Martin Margiela and Thierry Mugler’s latest exhibits further entwine fashion with the art world. 

By Genevieve Kyle.

In an attempt to plant his roots in the art world, Belgium designer Martin Margiela will be opening an art exhibit. The designer has partnered with Zeno X, an art gallery directed by Frank Demaegd, which mainly showcases figurative paintings within the contemporary art scene in Antwerp, Belgium.  

Initially scheduled to launch in April last year, the exhibit faced pushbacks due to lockdowns and increasing pandemic concerns. When the exhibition finally opens on October 20th, over forty never-before-seen Martin Margiela artworks will be on display at Lafayette Anticipations in Paris. Before this exhibit opens, three of Margiela’s sculptures will premiere at the FIAC art fair in Paris and then head to Belgium in the Spring of 2022.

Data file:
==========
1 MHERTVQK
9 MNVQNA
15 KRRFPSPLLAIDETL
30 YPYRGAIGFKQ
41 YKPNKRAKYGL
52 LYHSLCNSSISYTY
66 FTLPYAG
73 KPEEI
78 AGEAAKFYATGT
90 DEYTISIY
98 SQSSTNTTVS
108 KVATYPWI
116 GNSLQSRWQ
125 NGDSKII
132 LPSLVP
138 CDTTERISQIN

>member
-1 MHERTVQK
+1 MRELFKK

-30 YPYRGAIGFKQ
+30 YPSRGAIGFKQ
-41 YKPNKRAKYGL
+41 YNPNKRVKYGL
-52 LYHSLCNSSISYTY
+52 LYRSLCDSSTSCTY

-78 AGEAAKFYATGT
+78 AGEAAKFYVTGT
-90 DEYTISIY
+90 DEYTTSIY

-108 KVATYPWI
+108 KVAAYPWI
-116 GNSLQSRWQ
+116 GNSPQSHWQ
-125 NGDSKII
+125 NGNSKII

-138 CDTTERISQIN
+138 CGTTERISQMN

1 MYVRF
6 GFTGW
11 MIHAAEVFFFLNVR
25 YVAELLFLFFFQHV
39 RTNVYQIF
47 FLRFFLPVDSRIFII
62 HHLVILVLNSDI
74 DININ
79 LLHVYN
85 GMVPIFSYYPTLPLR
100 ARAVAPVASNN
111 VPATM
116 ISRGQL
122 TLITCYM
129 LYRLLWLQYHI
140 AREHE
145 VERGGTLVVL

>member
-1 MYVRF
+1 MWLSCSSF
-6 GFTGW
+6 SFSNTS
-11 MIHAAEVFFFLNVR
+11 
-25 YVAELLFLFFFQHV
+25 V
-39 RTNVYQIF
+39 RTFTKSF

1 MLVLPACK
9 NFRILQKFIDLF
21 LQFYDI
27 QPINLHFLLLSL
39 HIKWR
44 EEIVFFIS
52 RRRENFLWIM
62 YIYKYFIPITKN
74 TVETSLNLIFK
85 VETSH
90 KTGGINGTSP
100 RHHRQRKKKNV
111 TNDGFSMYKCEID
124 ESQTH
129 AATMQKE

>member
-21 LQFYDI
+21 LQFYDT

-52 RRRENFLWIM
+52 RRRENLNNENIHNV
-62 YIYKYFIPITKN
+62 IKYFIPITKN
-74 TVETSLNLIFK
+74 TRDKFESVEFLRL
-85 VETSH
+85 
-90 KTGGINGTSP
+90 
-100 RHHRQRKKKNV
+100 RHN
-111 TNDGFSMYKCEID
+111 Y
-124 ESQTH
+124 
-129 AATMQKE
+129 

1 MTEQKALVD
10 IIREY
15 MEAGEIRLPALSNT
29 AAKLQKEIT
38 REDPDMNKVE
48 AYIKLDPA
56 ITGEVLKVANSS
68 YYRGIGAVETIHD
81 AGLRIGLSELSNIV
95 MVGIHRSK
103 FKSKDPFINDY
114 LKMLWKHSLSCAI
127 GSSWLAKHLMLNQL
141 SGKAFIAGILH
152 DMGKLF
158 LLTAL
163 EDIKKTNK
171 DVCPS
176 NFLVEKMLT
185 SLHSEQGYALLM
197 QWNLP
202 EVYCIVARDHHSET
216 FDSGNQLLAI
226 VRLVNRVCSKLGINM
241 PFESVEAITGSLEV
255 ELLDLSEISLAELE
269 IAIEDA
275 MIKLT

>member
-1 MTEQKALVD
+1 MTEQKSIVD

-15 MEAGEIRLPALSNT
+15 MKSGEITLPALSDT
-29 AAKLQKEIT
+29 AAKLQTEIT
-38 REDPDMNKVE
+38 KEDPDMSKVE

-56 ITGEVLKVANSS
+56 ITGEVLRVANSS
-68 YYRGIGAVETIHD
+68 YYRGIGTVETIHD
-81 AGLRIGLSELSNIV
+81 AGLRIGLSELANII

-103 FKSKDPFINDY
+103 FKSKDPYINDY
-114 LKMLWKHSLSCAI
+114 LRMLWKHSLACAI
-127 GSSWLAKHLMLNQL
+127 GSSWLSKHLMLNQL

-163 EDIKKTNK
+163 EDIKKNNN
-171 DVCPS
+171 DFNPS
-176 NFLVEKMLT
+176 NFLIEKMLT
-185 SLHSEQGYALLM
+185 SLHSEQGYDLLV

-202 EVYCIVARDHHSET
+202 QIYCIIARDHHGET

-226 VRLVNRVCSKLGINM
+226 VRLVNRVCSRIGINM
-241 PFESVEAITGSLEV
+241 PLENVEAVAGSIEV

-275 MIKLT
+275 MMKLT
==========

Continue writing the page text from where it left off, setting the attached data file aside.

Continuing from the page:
In 1988, Margiela created the acclaimed fashion house, Maison Margiela, focused on the human body. Margiela silently departed in 2009. A creative ghost to the public, the exhibit will be a major reintroduction to the artistic works of Margiela. However, with clothing designs on display in several museums, including BOZAR in Brussels, the Haus der Kunst in Munich, and LACMA in Los Angeles, the designer is no stranger to the museum world. 

Margiela is not the only designer embracing the art realm this fall. The design and photography works of Thierry Mugler are currently on display at the Couturissime exhibit at The Musée des Arts Décoratifs in Paris. Couturissime offers a deep dive into how Mugler helped change contemporary fashion and will allow his works to be seen from an artistic perspective. The exhibit will run until April 24th.

As the art world expands, the question remains: how will the relationship between art and fashion continue to evolve? Two dominating designers offering museum exhibitions shows that a union between the two mediums is being fostered. Particularly unique fashion pieces have long been described as “wearable art,” proving that the disciplines have long existed in tandem. Fashion designers’ segue into the museum world furthers the union between the two forms of expression.


Images courtesy of Zeno Gallery